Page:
Closet Case

It’s no secret that my closet has always been an issue.   Small closets are one of the drawbacks of living in an old home.  Mr. Man and I have shared the tiny thing for 12 years now.   I dream of a closet kinda like this:

pink closet Closet Case

via Pinterest

Well, that’s not gonna happen.  But I have been working with a professional organizer, and she’s managed to find a way to rework our storage so that Mr. Man is FINALLY out of the closet! Ok, that didn’t come out quite right . . .   anywho, we are using a pair of armoires in the bedroom that will enable us to shift some clothes around.

white armoire via sososachse blogspot Closet Case

Very similar to Mr.  Man’s new closet

The closet isn’t very large, but it’s MINE, ALL MINE!!!   So what can I do to make it fabulous?  I have a few ideas . . .

fun closet Closet Case

via Pinterest

I know I want it to be colorful and fun.

colorful closet Closet Case

via Pinterest

I’d love to paint the interior or wallpaper it.

wallpapered closet Closet Case

via Pinterest

I definitely want it to be super-organized.  A place for everything and everything in its place!

white closet Closet Case

via Pinterest

There’s only one problem – or maybe a few.  It’s really ugly,  and I’m not exactly sure how on earth I’m going to tackle it. It’s cedar-lined, but it’s really cruddy looking and stained from past water damage.  If it’s not pretty, I will never be able to keep it organized – that’s just how I am!

DSC 4194 Closet Case

Ugly Cedar-Lined Closet

Help!  If you have any ideas how I can make this closet a little jewelbox, please share!  I need to make some major decisions before moving forward – I really hope there’s a happy ending to this closet case . . .

pixel Closet Case

Comments

  1. Are you going to take the cedar down? I’m going through a gold phase and think that painting the slats alternating white and gold would give it some glamour. I’m still afraid of wallpaper (my mom, a former interior designer told me that most homeowners remove wallpaper ONCE since it is such a PITA to remove. After that, you never use it or hire someone else to take it down. Lol.) I think a gorgeous, glam mirror is a must. I’d go with an ornate frame in white or gold. Then maybe a shock of bright color–turquoise or blue/green? What are you thinking of as far as lighting? I’ve seen mini chandeliers in use, but I’m not sure if they’re going out of vogue or what. I’m new to giving a care about my home being beautiful. But I’m learning! Love your blog!

    • Julie,
      I am considering the option of removing the cedar – it’s not in good shape and has a few holes in it. Then I’d have to have somebody drywall it – but that would give me more options to make it pretty! I’m really not afraid of wallpaper, especially in a space like this. I wallpapered both bathrooms in my home 12 years ago and still love them. I would love some beautiful lighting in there!!!

  2. Ok, get out the paint! I would paint the whole thing either white or aqua, and then on the one wall behind the shelves do a beautiful wallpaper in a floral or damask. I would wallpaper the pipe too…

    • never thought of wallpapering the pipe! thanks for the ideas, amy :)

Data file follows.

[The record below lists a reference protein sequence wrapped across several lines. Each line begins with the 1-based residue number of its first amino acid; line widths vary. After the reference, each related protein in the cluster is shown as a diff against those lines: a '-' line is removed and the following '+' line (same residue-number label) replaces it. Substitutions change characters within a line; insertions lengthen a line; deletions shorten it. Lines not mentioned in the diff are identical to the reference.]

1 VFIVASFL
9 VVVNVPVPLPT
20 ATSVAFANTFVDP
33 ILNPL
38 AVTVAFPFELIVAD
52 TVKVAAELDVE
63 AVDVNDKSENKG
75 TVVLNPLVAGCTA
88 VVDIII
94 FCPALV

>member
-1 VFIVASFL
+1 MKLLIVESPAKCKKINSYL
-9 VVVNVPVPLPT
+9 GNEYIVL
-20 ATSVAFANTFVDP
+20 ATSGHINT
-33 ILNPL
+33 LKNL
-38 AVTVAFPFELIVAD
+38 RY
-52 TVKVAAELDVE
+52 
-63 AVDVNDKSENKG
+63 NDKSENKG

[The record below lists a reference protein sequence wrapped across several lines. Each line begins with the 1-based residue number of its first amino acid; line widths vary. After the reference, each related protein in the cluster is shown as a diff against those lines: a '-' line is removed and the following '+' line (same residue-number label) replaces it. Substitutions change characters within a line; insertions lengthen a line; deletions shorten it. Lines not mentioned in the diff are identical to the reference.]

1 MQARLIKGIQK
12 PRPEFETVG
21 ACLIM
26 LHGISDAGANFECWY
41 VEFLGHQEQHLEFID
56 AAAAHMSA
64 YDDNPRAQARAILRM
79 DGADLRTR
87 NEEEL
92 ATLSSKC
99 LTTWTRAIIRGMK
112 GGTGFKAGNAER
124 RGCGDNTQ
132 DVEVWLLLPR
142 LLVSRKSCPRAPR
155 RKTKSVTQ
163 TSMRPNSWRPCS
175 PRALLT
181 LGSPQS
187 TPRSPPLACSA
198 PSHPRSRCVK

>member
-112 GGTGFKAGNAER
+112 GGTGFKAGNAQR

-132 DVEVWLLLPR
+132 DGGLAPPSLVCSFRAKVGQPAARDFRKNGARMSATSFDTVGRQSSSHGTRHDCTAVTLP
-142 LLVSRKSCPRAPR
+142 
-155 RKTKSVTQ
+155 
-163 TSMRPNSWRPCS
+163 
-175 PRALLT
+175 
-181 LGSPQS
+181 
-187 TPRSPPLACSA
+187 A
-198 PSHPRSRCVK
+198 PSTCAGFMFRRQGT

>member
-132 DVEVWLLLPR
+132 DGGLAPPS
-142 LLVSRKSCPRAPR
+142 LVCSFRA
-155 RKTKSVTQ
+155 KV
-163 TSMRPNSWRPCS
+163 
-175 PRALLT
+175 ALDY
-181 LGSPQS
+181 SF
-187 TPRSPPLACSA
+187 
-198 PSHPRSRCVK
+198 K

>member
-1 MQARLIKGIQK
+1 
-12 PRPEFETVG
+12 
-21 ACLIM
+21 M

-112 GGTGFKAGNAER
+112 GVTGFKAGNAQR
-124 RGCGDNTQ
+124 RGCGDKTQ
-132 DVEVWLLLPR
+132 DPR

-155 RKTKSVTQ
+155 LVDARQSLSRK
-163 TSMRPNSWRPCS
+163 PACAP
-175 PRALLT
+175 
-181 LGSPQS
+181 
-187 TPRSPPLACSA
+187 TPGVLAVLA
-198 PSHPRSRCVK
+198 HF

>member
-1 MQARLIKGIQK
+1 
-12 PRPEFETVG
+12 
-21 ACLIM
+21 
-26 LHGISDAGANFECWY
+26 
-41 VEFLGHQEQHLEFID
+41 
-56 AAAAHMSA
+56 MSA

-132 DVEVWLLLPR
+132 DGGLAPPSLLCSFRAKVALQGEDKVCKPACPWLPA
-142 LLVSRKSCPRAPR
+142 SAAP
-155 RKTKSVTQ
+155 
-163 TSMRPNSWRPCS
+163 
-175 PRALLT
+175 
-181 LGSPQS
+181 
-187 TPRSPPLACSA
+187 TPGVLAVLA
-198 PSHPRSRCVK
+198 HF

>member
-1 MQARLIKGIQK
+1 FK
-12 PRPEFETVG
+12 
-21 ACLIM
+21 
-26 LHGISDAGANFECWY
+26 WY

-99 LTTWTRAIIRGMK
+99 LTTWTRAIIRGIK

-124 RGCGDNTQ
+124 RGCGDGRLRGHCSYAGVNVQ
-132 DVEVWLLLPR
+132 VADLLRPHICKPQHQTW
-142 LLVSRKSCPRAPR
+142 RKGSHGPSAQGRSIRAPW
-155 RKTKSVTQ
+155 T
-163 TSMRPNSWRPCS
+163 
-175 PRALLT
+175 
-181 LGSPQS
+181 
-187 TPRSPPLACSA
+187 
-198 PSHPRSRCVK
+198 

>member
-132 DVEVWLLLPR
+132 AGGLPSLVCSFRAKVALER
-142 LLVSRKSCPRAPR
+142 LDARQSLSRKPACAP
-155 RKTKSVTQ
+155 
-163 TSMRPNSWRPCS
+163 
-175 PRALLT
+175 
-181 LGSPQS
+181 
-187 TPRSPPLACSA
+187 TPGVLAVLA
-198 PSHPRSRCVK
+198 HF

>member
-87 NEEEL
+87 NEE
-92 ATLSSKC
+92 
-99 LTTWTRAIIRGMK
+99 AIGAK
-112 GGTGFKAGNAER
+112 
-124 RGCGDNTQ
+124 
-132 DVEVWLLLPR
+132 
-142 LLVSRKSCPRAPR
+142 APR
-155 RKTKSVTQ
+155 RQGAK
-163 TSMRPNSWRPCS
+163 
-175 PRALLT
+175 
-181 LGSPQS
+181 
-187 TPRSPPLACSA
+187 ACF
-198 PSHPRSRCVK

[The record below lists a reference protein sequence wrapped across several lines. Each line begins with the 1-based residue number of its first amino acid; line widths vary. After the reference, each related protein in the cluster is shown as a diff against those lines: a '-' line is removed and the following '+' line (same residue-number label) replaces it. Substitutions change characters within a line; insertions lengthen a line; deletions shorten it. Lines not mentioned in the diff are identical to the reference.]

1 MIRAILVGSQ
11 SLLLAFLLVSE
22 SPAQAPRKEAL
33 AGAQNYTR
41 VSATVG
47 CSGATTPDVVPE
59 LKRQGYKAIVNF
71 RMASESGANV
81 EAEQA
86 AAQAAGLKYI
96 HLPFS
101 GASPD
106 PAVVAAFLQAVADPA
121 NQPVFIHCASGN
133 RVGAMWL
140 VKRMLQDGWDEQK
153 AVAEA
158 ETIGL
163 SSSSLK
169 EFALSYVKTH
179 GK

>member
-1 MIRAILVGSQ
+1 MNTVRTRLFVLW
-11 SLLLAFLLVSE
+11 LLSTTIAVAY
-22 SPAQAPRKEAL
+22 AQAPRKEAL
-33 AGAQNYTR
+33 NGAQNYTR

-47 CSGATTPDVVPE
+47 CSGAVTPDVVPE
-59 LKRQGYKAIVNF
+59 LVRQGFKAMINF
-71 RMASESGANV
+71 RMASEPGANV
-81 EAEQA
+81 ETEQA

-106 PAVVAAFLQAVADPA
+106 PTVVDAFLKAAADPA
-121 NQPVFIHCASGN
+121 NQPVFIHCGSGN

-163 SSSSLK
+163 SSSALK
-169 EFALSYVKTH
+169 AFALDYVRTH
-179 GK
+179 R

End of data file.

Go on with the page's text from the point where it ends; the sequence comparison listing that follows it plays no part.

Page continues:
• If you wallpaper the pipe, consider the hot and cold changes that may lessen the adhesive and cause peeling. Decoupage may be the best way to make that stick and stay. Metallics or mirror finish paint on the ceiling will increase your light and give the illusion of more ceiling height…perhaps a real or faux tin even? The little chandeliers at Hobby Lobby are very affordable and come in a variety of colors and while they are plug ins, I can show you how to convert. This looks like lots of fun Kristie, I can’t wait to see your finished product!

  3. I have to say I’m for getting rid of the cedar and drywalling it. Then you could box out the pipe. It would be a total clean slate!

  4. Don’t forget that there may be a reason why that closet was lined with cedar …. Wouldn’t you hate to take it all down only to find out?! Wonder if you could just put in new cedar? Before you paint it, make sure that painting it won’t hinder the good effects of the cedar. Remember your house is old and surrounded by large trees in the south….:)

    I will look forward to seeing how you tackle this project! My closet needs intervention too!!

  5. You are right. That is a really ugly closet! I’d tear the cedar out, have Hubby drywall. I’d paint or paper with pretty colors. Hanging at the top, shelving cubbies on the bottom half. The peg board would be really great, repainted, and hung on drywall and installed with hooks for bags (purses) and scarves, etc. as art. A nice wood floor (hopefully you have that with it being an old house) and a pretty rug. I like pretty – can you tell? :) I have a very small closet but it lives large. I have pictures on my blog. It’s my happy place – so wonderfully organized. Good luck. I can’t wait to see the finished product. http://mylife-in-stories.blogspot.com/2011/03/from-fashionista-to-raganista.html Enjoy!

  6. We’ve been researching better ways to organize our master closet, too. Hubby really wants cedar installed. I’ve read that it’s the oils in the wood that repel moths. After a few years those oils have largely dissipated but you can resand to prolong the effectiveness. Sounds like a lot of work when you can just dry clean then seal up woolens in garment bags and then your clothes don’t smell like a hamster cage. Dry wall, paint, wallpaper and new lighting sounds awesome. And the easiest, quickest closet trick for making everything automatically look nicer I ever did was throwing out all my plastic/wire hangers and hanging everything on wood hangers. It really was remarkable.
    And I love that photo you posted with the shelves above the closet door. I totally forgot about that space!!

  7. I just read in my Country Living magazine (March 2012) that York Wallpaper company makes an easy to remove wallpaper that they make for apartment dwellers. You could wallpaper sections and paint others. I would remove the cedar. If you do want to do a traditional wallpaper I have a friend who hangs wallpaper for a living. Not sure if you ever met Dawne Harris. Her daughter went to Granbery. Let me know if you want her number. Good luck! I can’t wait to see how your closet comes out after you transform it!!

  8. There are some good ideas here. I like wallpaper, the glam mirror and the chandelier.

    I can’t tell how much room you have to the right of the pipe but perhaps that is where you can place the mirror and then flank it with iridescent silk-like drapery, with tie-backs, to make it look like the mirror is peeking out from the drapery – it hides the pipe (if heat is not an issue with the pipe). The new lighting will make the drapes shimmer.

    I like Jocelyn Warner’s wallpaper. http://jocelynwarner.com/products/wallpaper